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Saudi J Anaesth. 2010 Sep-Dec; 4(3): 152–157.
PMCID: PMC2980660

Cisatracurium in different doses versus atracurium during general anesthesia for abdominal surgery

Abstract

Background:

Cisatracurium in clinical practice is devoid of histamine-induced cardiovascular effects. On the other hand, 2 ED95 doses of cisatracurium (100 µ g/kg) do not create satisfactory intubating conditions such as those seen with equipotent doses of atracurium. The recommended intubating dose of cisatracurium is 3 ED95. To understand this discrepancy better, we evaluated the potency and onset of atracurium and cisatracurium.

Materials and Methods:

The study designed as randomized controlled clinical trial to compare between atracurium (2×ED95) and different doses of cisatracurium (2×ED95, 4×ED95, 6×ED95) regarding onset time, duration of action, condition of intubation, hemodynamic effects, and sings of histamine release clinically. Sixty four patients were randomly assigned to one of four groups, the first group (group 1) received 2×ED95 dose of atracurium, group 2 received 2×ED95 dose of cisatracurium, group 3 received 4×ED95 dose of cisatracurium, while group 4 received 6×ED95 dose of cisatracurium. The Datex relaxograph (Type NMT-100-23-01, S/N: 37541) for neuromuscular monitoring was used.

Results:

HR, MABP was statistically significant increased post-intubation with administration of 2×ED95 dose of atracurium in group 1 and the same dose of cisatracurium in group 2 but 5-20 min later was not statistically significant with administration of 4×ED95 and 6×ED95 doses of cisatracurium in groups 3 and 4, respectively. Onset time was found to be significantly lower with 2×ED95 dose of atracurium than with the same dose of cisatracurium. At the same time, higher doses of cisatracurium (4×ED95 and 6×ED95) showed onset time and longer duration of action that was significantly lower than with atracurium and with lower dose of cisatracurium (2×ED95). Only 6×ED95 dose of cisatracurium showed statistically significant difference versus the atracurium dose with higher percentages of patients with excellent condition of intubation. 4×ED95 and 6×ED95 doses of cisatracurium were significantly better than 2×ED95 dose of cisatracurium. 2×ED95 dose of atracurium and 2×ED95 dose of cisatracurium were similar, while 4×ED95 and 6×ED95 doses of cisatracurium were significantly better than atracurium and 2×ED95 dose of cisatracurium.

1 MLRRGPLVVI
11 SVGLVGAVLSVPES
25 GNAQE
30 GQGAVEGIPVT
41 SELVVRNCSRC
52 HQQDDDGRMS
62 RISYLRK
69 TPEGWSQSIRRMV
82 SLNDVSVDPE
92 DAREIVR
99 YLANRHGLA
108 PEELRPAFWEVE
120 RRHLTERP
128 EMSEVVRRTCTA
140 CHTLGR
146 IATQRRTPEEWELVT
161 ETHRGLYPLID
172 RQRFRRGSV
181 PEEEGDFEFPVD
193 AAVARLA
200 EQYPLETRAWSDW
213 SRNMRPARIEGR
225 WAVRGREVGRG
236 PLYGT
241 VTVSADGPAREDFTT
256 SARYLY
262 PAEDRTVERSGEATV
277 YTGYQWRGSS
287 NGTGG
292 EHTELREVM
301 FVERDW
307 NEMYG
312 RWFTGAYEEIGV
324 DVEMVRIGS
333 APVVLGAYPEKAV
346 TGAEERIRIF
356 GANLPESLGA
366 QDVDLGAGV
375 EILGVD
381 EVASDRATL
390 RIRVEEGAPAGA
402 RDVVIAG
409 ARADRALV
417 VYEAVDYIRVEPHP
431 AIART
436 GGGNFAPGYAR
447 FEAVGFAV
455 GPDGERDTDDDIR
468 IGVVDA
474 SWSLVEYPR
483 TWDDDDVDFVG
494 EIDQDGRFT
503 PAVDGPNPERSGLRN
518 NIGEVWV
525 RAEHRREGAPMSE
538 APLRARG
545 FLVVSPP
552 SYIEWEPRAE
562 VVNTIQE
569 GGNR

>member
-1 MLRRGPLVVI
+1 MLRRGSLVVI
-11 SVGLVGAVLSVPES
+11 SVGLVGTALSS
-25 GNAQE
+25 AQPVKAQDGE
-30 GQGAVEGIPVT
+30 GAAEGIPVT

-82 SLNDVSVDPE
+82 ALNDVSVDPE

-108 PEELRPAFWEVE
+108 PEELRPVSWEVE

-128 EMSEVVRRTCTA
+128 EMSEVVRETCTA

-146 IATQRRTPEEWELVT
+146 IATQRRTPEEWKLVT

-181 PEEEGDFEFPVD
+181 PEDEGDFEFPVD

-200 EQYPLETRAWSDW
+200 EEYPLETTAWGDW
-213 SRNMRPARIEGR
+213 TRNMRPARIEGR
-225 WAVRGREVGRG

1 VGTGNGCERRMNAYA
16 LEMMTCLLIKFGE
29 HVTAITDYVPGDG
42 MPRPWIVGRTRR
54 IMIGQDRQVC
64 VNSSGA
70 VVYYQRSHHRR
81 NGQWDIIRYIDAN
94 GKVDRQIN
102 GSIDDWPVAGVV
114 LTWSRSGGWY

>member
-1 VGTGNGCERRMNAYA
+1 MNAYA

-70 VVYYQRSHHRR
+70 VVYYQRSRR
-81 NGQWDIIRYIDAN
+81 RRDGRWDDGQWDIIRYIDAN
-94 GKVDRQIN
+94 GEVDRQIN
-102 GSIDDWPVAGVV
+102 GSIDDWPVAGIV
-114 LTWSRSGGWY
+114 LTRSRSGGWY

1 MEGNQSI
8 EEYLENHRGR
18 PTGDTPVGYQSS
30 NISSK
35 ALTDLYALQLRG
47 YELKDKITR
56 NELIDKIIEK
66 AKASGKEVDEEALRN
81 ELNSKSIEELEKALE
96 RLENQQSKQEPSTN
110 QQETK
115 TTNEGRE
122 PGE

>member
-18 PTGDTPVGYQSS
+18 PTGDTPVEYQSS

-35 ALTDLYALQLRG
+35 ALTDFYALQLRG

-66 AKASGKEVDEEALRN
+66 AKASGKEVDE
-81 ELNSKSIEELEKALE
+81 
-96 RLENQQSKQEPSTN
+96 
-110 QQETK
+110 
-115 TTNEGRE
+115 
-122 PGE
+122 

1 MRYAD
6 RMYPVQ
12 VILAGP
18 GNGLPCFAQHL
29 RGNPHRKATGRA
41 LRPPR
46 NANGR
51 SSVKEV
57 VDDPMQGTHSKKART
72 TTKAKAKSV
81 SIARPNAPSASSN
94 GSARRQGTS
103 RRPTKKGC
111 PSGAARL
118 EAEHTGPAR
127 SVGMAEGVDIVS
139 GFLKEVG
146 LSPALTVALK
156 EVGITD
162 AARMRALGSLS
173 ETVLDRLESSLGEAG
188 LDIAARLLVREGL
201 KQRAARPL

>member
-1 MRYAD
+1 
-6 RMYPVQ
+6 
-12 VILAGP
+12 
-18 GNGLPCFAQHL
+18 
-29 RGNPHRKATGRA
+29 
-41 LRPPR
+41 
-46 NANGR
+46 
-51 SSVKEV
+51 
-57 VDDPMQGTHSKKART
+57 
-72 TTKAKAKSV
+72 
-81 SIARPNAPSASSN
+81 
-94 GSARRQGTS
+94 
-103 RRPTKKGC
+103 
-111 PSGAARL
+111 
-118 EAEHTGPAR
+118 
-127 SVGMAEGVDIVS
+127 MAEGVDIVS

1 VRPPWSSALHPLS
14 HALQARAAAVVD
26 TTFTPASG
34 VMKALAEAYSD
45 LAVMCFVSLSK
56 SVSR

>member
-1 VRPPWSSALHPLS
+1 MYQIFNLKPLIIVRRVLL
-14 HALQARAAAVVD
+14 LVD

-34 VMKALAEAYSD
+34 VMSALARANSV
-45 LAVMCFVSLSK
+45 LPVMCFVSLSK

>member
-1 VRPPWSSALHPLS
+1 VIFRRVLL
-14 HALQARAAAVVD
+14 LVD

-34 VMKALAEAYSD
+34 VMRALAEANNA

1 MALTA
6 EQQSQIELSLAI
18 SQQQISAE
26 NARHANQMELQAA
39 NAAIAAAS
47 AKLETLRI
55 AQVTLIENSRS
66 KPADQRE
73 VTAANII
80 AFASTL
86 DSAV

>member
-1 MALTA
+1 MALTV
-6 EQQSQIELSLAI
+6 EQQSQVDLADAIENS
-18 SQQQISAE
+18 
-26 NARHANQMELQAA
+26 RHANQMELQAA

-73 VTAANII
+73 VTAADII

Conclusion:

The same dose (2×ED95 dose) atracurium is more effective neuromuscular blocking agent than cisatracurium, while higher doses of cisatracurium 4×ED95 and 6×ED95 provide more effective, more rapid neuromuscular blocking with longer duration of action, stable hemodynamic status, and no associated signs of histamine release clinically.

Keywords: Cisatracurium, atracurium, different ED95 dose and neuromuscular monitoring

INTRODUCTION

Muscle relaxants rapidly became a routine part of the anesthesiologist’s drug arsenal.[1]

The neuromuscular blocking potency of cisatracurium (NIMBEX) is approximately three-fold that of atracurium besylate, the time to maximum block is up to 2 min longer for equipotent doses of NIMBEX compared to atracurium besylate. The clinically effective duration of action and rate of spontaneous recovery from equipotent doses of NIMBEX and atracurium besylate are similar.[2]

Although cisatracurium is more potent than the parent mixture (95% effective dose (ED95) 0.05 mg/kg vs. 0.2 mg/kg), its pharmacodynamic profile is similar to that of atracurium, except for a reportedly slower onset.[3] Cisatracurium unlike atracurium is devoid of histamine-induced cardiovascular effects. On the other hand, 2 ED95 doses of cisatracurium (100 μg/kg) do not yield satisfactory intubating conditions such as those seen with equipotent doses of atracurium. The recommended intubating dose of cisatracurium is 3 ED95.[4,5]

Aim of the work

This study was designed to compare between atracurium (2×ED95) and different doses of cisatracurium (2×ED95, 4×ED95, 6×ED95) regarding onset time, condition of intubation, duration of action, hemodynamic effects, and signs of histamine release.

MATERIALS AND METHODS